But in so doing, I want to make the very strong point that this a trading nation. We are a population of 24 million people in a land mass equal to that of continental USA with the exception of Alaska. We have always relied on external trade. We will continue to rely economically, socially, community-wise and employment-wise on our capacity to trade internationally. It is where we are expert. We are regionally so phenomenally well placed now in the fastest growing area in the world, the Asian region. The 12 partners that undertook these TPP negotiations for five years account for some 40 per cent of world economic activity. Have those who are opposed to the progress of these negotiations on Australia's behalf stopped to think about where Australia might be if we were denied the opportunity to participate in that 41 per cent?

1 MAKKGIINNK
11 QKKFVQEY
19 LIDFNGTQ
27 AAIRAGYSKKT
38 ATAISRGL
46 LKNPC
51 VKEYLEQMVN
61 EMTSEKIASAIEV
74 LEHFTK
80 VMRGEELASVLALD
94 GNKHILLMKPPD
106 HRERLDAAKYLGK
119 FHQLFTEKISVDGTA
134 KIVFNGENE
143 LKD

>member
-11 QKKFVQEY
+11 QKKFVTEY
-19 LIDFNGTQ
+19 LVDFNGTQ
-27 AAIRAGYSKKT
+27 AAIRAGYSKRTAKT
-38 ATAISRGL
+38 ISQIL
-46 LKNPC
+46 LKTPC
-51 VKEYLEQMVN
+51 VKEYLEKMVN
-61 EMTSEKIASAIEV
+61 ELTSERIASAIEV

But even since the Senate directed the committee to look into this issue, we have now had in the United Kingdom the decision by the UK community to depart from the EU, through what is called Brexit, and that is going to open up both enormous challenges and enormous opportunities for Australia. We need to be flexible and we need to be innovative in our capacity to maximise what were once very lucrative trading opportunities with the UK before they went into the EU. One need only think of the circumstances with the sale of horticultural products out of Senator Polley's home state of Tasmania, with the export of apples and pears that went to the UK markets pre the EU, so there are tremendous opportunities there.